Friday the 13th

Black Sabbath – 13

This has been out for awhile, almost as long as the break in-between Ozzy Osbourne’s last tenure with the band. Amazing to think that 13 is the first Black Sabbath studio album with Ozzy Osbourne since 1978’s Never Say Die. You’d think Ozzy’s resurgence in the early 2000s as a reality TV schmuck would have generated some interest from entertainment fat cats. Though it’s better that the band would decide to reunite on their own accord. Well, most of the band anyways. Due to a contract dispute, drummer Bill Ward does not appear on the album. Definitely, a buzz kill considering Sabbath has to be one of the few bands that still has all their original members. Still, we are treated to a nice substitute with Brad Wilk of Rage Against the Machine.

I was fully prepared for 13 to be the worst thing ever made by humans. How often are reunion albums even remotely good? Miraculously, 13 is good, not great, but a nice bookend to the career of these blokes from Birmingham. Throw producer Rick Rubin into the mix and you have something both modern and faithful to the band’s original sound. There’s no slew of extra studio musicians thrown into the mix, no cumbersome overdubs, just the band doing what they do.

All the familiar Black Sabbath trademarks are in full force on 13. Gotta love the crunchy riffs accompanied by a brooding rhythm that often segues into a faster mid-section. Ozzy sounds a little too polished but I imagine it’s just to make him intelligible. Yes, everything is in place for this to be great, except one thing. Sabbath’s songs are nowhere nearly as memorable as they used to be. Back in the early 70s, the whole metal sound felt like a fresh peach. Tack on years of both imitators and innovators and there’s nothing that groundbreaking about moldy ‘ol Sabbath. Still, there are some instances of awesomeness.

“End of the Beginning”, as featured in Seth Rogen/Evan Goldberg’s This is the End feels very much like a call back to the first two albums. “Zeitgeist” also fills the role of every Sabbath album having a trippy ballad. There’s plenty of sexy metal moments, but they’re often buried under eight minutes of forgettable sludge. It’s kind of like finding the needle in the haystack. A pain in the ass, but rewarding when you find it. All in all, it’s nice to see the band still has some gas. Hopefully, they don’t feel the need to continue taking it on the road. I think they’ve earned a nice pit stop.

Favorite Tracks: “End of the Beginning,” “Loner,” “Zeitgeist”

T3 61: Top Stuff of 2013 So Far

2013, man. Shit’s half done. All we are is dust in the wind. This week we wallow in the fragility of mortality by talking about our favorite stuff so far this year. That means video games, TV shows, music, and movies. Consider it a preview of sorts for the big deal lists we’ll be doing in six months’ time. Except hopefully we’ll have a lot more things to talk about. And maybe not everything we bring up will make the cut next time around. There’s probably a lot of stuff that’s already out now that we should have paid more attention to, but oh well.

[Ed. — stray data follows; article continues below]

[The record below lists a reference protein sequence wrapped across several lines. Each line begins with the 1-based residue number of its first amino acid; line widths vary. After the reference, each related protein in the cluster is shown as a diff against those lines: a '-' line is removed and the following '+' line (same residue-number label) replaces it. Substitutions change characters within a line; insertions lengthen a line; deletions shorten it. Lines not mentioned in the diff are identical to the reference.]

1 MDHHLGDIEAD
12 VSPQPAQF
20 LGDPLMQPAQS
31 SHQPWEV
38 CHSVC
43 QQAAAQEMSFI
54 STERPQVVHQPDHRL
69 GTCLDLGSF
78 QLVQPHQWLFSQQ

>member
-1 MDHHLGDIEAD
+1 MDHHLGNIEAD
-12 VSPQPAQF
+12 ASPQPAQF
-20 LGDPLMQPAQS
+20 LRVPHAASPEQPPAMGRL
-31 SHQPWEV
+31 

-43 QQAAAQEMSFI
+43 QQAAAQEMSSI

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Metal as Fuck

Christopher Lee – Charlemagne: The Omens of Death

Most 91-year-olds can barely move let alone record a heavy metal album. Three years ago I reviewed Christopher Lee’s 2010 symphonic metal album Charlemagne: By the Sword and the Cross with little enthusiasm, but this time it’s different. Almost every complaint I had about that Andrew Lloyd Webber sounding piece of garbage has been reversed on “The Omens of Death”. Gone are the tiresome string arrangements and large ensemble cast of unmemorable vocalists. The Omens of Death is metal as fuck. Walls of wailing guitars attack the senses, accompanied by the booming basso of The Count himself. Yeah, it’s still stupid as hell but at least now it rocks.

The tracks were arranged by axe man Richie Faulkner (currently a guitarist in Judas Priest) with some spectacular guitar solos from 21-year old prodigy Hedras Ramos. Amazing to think there is a guitarist on this album that is 70 YEARS YOUNGER than the frontman. But these guys make The Omens of Death feel like a fun call back to 80s metal. “Charles the Great” is a definite standout with it’s chugging onslaught of guitars and proud Anglo-Saxon backup singers. “Let Legend Mark Me As the King” is another head-banger with some serious shredding. As for Christopher Lee himself he has a magnificent voice for 91-year old. Hell, I’d be surprised by anything a 91-year old could do.

Though in all serious this is still incredibly stupid. I had fun listening to this album but I’m sad to say it’s really more of an ironic douchebag kind of fun. But what do I know? I don’t even like metal that much. Maybe there’s some Metal-heads that can appreciate it instead of laughing at it. Whatever the case, I have nothing but admiration for Christopher Lee. There’s no one I’d rather see as the singing ghost of King Charlemagne.

Favorite Tracks: “Charles the Great,” “Let Legend Mark Me As the King”

T3 60: Top 10 Smash Bros. Characters We’d Like to See